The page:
Democratic Gov. Gavin Newsom appears on track to match his margin of victory in 2018, if not beat it.
California Democratic Gov. Gavin Newsom resoundingly beat back a GOP effort to oust him from office in the middle of his first term, defeating the recall by a landslide, double-digit margin.
With more than two-thirds of the vote counted, Newsom defeated the recall 64.2% to 35.8%. While experts say the margin could shrink a few points as late-arriving mail-in ballots come in, it appears Newsom will do as well or possibly better than the 61.9% he garnered in his 2018 victory, when he was first elected to office.
And according to data compiled by the Washington Post, the GOP lost the gubernatorial recall by a historically large margin. It shows that Republicans — who began an effort to recall Newsom in early 2020 before the COVID-19 pandemic started — failed to gain traction in their effort.
Newsom was able to motivate the Democratic base by painting the leading GOP candidate, right-wing radio host Larry Elder, as a Donald Trump 2.0 who would set back the state's effort to end the COVID-19 pandemic.
Elder opposed mask and vaccine mandates, instead framing wearing masks and getting vaccinated as personal choices. He also pushed misleading and unscientific claims about vaccination and masks that ran counter to public health officials' guidance. He took those positions even as polling showed majorities of Americans support mask requirements and vaccine mandates.
Newsom played up Elder's positions in the final days of the race, as did President Joe Biden, who campaigned alongside Newsom the day before voting in the contest ended.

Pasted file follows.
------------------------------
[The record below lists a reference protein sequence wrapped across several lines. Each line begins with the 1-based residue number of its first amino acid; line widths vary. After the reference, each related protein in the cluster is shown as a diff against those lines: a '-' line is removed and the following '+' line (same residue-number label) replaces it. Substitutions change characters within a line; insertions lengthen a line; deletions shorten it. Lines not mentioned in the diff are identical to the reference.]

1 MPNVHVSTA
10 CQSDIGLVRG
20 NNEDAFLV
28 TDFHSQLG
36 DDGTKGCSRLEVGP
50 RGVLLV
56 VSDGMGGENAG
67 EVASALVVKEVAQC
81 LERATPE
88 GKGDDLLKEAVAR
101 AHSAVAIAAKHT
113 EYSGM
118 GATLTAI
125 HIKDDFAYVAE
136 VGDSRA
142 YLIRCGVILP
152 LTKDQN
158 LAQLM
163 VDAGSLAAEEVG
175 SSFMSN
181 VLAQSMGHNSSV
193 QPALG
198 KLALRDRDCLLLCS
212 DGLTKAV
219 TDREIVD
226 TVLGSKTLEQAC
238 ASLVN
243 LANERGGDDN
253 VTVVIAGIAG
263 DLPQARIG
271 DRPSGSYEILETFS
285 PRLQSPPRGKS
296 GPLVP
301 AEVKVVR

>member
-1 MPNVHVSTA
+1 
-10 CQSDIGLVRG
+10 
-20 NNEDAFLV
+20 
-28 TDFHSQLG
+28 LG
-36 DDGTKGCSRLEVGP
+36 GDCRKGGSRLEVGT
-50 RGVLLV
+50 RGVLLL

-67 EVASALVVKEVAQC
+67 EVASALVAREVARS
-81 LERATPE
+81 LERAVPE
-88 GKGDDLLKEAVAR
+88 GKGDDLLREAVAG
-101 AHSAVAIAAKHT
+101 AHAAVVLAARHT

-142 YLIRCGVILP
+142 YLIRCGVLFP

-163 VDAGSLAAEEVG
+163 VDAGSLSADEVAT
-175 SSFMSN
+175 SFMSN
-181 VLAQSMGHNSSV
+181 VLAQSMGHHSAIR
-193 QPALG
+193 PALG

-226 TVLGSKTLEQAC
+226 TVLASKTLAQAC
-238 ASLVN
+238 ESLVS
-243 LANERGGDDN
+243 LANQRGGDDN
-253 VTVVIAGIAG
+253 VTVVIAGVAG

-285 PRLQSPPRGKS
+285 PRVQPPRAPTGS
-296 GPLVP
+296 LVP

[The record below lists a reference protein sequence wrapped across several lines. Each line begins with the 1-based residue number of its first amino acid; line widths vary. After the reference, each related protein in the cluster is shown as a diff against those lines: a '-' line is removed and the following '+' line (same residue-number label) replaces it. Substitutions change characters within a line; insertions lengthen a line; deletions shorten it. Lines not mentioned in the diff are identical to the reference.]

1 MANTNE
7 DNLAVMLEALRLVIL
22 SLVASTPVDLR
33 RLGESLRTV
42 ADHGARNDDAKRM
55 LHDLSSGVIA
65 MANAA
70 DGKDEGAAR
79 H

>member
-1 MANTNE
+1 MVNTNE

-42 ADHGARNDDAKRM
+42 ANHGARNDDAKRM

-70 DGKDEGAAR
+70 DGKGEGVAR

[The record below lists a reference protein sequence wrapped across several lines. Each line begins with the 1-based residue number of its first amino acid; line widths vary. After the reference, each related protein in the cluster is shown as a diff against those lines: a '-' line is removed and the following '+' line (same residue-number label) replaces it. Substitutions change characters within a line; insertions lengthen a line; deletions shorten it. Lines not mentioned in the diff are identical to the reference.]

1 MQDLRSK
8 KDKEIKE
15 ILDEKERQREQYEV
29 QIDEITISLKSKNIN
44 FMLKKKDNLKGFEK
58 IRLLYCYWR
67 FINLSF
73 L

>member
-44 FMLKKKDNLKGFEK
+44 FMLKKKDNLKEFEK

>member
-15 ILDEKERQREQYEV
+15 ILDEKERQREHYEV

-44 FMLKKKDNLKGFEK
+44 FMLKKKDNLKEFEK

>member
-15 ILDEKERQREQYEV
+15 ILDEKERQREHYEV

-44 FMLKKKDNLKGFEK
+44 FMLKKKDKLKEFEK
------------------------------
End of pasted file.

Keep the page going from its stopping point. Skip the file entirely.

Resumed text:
"Voting 'no' will be protecting California from Trump Republicans trying to block us from beating this pandemic," Biden said Monday night, Politico reported. (Based on California's recall rules. voting "no" meant voters wanted to keep Newsom in office.)
"We don't need politics in this battle against Covid," Biden added. "We need science. We need courage. We need leadership. We need Gavin Newsom."
And in remarks after he was declared the winner, Newsom said that his win was a win for COVID-19 mitigation efforts.
"'No' is not the only thing that was expressed to night," Newsom said. "I want to focus on what we said 'yes' to as a state. We said 'yes' to science. We said 'yes' to vaccines. We said 'yes' to ending this pandemic."
Republicans had seemingly conceded the race even before voting ended, reverting to pushing lies about voter fraud and saying that they were prepared to sue to overturn the results.
Elder even preemptively created a website for his supporters to report fraud and demand an investigation into his loss.
Newsom's ability to motivate Democratic voters with warnings about the dangers of a Trump-esque Republican governor could be a roadmap for Democrats in the 2022 midterms.
Political analysts already said that Trump could be a boon for Democrats next year, possibly helping them overcome the trend of the party in the White House losing seats in Congress in the first midterm.
Roll Call columnist Nathan Gonzales said Trump could be "lighter fluid on Democratic donors and voters in the midterms."
Published with permission of The American Independent Foundation.